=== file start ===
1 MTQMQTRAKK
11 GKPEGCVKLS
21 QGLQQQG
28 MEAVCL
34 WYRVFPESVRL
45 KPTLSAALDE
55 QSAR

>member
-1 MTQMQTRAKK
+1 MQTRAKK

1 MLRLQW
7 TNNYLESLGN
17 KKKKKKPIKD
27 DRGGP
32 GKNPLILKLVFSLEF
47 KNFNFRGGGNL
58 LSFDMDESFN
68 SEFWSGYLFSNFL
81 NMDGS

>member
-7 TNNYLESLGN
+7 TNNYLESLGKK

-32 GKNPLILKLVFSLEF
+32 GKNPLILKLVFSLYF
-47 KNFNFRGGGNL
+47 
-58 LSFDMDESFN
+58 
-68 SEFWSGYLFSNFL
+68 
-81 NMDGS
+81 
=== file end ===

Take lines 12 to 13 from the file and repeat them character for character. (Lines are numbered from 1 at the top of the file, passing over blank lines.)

7 TNNYLESLGN
17 KKKKKKPIKD